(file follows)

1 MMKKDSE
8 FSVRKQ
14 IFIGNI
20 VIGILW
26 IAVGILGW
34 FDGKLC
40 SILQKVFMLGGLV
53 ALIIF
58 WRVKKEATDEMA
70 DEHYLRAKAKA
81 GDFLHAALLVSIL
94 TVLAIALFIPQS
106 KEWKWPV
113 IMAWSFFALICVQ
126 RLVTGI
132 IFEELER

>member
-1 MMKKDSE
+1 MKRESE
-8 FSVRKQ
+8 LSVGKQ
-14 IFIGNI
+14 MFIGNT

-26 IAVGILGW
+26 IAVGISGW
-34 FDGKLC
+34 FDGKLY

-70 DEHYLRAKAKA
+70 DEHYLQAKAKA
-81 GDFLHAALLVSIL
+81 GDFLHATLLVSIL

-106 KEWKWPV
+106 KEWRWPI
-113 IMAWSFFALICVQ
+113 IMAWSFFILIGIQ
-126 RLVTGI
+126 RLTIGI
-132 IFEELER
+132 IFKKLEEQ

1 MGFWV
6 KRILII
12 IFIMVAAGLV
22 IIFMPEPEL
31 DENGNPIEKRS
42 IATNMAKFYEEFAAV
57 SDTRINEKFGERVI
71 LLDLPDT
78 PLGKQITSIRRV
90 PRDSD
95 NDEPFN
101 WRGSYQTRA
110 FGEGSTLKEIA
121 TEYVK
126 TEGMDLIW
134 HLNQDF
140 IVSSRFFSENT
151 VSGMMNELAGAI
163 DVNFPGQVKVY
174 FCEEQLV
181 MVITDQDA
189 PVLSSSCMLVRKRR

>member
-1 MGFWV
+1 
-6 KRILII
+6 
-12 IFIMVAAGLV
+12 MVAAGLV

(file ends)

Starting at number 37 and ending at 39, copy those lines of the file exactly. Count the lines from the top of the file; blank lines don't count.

+126 RLTIGI
-132 IFEELER
+132 IFKKLEEQ